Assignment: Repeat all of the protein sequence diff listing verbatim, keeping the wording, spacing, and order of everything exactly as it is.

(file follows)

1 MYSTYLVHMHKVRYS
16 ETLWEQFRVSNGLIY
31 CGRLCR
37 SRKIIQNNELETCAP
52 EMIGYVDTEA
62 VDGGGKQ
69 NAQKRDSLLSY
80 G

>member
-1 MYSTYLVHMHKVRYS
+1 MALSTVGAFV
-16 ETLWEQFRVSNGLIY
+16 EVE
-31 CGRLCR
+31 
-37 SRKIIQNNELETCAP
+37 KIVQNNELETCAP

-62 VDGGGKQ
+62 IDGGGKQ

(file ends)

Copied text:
1 MYSTYLVHMHKVRYS
16 ETLWEQFRVSNGLIY
31 CGRLCR
37 SRKIIQNNELETCAP
52 EMIGYVDTEA
62 VDGGGKQ
69 NAQKRDSLLSY
80 G

>member
-1 MYSTYLVHMHKVRYS
+1 MALSTVGAFV
-16 ETLWEQFRVSNGLIY
+16 EVE
-31 CGRLCR
+31 
-37 SRKIIQNNELETCAP
+37 KIVQNNELETCAP

-62 VDGGGKQ
+62 IDGGGKQ